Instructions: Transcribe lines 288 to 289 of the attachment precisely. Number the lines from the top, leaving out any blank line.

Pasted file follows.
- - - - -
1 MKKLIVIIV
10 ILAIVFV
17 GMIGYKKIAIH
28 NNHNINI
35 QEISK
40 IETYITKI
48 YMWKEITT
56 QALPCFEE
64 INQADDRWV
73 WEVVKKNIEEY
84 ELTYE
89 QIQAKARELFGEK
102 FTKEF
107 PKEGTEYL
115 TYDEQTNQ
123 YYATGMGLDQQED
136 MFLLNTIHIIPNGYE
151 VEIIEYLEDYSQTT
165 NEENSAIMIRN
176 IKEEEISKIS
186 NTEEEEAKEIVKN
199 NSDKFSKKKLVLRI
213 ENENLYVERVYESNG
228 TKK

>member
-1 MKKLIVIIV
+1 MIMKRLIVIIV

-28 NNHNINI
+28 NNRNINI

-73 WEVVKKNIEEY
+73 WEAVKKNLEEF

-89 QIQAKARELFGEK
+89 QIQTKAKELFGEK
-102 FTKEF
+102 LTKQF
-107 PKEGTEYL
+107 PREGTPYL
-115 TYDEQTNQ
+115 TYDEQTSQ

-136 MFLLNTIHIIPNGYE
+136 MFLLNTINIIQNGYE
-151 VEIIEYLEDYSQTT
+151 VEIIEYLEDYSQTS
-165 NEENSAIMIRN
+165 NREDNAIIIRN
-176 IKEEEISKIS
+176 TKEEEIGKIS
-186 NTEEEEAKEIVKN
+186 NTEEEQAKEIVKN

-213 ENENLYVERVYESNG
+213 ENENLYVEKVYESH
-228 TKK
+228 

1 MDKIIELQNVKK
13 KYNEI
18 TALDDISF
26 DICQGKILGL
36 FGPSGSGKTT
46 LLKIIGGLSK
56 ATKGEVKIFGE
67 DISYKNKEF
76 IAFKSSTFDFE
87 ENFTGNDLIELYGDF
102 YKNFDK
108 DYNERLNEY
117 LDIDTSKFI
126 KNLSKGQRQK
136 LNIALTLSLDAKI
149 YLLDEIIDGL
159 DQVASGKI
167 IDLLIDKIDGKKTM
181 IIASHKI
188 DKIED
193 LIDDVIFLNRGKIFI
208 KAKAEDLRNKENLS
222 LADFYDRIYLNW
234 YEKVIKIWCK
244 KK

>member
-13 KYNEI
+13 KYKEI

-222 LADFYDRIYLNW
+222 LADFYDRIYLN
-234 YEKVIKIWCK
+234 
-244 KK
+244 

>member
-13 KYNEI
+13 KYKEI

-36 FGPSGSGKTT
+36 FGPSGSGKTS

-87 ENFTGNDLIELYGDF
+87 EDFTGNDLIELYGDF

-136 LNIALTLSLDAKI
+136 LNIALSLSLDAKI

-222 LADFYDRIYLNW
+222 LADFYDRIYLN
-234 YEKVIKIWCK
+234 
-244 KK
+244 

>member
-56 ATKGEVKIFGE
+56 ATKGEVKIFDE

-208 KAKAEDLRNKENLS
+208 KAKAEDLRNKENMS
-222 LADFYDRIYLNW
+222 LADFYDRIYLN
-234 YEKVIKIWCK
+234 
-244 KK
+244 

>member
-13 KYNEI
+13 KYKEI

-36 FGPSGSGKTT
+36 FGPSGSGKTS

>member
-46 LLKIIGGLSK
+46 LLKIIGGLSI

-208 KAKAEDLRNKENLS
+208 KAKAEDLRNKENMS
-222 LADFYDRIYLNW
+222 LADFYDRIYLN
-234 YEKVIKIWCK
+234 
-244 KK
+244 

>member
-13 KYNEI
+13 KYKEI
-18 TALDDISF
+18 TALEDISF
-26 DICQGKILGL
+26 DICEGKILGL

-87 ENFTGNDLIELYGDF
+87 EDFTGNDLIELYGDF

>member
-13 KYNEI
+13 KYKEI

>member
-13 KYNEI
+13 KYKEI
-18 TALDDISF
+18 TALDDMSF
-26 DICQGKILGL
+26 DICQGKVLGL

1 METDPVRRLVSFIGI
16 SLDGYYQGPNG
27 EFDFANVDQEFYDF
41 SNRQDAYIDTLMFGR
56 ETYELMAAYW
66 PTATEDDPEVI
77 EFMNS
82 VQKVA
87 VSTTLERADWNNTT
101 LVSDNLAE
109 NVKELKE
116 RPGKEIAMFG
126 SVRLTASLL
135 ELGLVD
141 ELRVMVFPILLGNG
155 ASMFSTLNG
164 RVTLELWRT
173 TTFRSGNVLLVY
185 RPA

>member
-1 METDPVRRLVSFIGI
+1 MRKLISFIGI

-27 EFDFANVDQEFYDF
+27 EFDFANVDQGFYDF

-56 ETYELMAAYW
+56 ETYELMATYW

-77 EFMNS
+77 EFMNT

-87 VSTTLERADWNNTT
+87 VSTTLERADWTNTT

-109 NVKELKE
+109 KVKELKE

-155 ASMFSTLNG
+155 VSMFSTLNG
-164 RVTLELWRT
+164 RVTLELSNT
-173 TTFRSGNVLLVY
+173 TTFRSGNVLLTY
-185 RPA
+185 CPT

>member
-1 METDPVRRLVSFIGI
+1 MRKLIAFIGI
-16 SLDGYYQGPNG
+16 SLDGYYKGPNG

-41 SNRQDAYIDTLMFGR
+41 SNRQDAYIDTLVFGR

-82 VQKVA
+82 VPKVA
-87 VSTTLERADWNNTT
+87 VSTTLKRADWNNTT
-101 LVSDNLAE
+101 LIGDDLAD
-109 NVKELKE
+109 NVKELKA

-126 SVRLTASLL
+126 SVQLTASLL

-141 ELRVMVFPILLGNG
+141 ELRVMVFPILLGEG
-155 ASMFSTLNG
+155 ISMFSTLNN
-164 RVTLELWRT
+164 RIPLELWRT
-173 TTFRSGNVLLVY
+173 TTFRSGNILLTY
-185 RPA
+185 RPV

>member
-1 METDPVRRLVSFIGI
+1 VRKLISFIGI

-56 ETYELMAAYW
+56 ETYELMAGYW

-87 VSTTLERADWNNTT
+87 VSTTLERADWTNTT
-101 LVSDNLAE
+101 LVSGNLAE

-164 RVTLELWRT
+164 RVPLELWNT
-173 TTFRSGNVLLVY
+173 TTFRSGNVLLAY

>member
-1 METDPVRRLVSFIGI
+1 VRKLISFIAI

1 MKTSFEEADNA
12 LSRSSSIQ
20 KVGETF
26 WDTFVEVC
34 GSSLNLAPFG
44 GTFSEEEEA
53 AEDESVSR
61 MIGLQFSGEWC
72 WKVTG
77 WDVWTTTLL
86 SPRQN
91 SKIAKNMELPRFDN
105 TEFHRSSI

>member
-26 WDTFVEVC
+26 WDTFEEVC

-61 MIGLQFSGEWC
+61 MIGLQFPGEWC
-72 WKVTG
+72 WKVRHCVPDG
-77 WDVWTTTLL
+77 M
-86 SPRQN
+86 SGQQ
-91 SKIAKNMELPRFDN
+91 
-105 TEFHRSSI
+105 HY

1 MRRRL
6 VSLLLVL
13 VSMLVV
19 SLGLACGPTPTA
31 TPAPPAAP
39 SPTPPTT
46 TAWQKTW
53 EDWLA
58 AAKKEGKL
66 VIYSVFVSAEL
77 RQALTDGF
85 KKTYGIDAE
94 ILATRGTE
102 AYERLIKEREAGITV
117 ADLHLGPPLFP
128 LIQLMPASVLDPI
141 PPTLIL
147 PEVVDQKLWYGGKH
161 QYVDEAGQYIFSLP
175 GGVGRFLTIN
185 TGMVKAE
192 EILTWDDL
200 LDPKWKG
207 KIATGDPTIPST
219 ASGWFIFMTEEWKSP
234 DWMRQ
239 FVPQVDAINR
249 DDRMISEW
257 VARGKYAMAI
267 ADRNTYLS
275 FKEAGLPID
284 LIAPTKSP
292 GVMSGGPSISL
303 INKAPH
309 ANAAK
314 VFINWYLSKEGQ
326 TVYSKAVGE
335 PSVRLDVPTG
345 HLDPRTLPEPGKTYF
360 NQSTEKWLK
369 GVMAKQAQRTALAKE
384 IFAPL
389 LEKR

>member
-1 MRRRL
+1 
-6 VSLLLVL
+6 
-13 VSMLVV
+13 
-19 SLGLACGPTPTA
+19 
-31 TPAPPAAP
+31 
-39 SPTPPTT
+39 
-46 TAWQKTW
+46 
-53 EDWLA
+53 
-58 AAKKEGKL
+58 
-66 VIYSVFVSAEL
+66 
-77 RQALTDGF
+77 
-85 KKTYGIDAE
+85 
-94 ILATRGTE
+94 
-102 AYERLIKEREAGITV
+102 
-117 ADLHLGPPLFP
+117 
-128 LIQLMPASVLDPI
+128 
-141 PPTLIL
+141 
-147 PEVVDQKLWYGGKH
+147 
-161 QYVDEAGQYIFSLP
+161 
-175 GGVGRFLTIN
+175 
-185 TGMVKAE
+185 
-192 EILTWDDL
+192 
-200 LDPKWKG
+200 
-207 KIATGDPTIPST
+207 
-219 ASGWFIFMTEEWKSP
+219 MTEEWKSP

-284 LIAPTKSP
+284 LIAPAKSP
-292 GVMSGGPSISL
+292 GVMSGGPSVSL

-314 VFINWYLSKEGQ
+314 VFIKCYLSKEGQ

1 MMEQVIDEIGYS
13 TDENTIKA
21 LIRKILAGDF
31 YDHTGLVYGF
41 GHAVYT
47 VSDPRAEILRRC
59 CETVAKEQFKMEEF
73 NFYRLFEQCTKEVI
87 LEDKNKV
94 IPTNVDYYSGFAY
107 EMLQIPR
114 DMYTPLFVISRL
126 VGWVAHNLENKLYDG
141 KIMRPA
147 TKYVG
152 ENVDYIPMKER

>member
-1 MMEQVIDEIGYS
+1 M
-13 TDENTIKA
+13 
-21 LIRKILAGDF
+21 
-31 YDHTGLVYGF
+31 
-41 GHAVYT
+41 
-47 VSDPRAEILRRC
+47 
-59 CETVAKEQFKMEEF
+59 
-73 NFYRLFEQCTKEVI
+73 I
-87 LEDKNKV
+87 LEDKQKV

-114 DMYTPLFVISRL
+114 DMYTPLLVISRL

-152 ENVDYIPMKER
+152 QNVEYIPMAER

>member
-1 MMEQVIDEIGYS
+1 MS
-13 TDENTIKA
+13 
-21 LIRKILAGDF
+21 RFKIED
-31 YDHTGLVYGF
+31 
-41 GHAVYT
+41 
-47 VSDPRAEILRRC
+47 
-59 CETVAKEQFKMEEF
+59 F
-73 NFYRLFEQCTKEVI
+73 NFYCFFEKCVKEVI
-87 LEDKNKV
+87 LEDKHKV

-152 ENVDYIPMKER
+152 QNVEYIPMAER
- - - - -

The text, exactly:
257 VARGKYAMAI
267 ADRNTYLS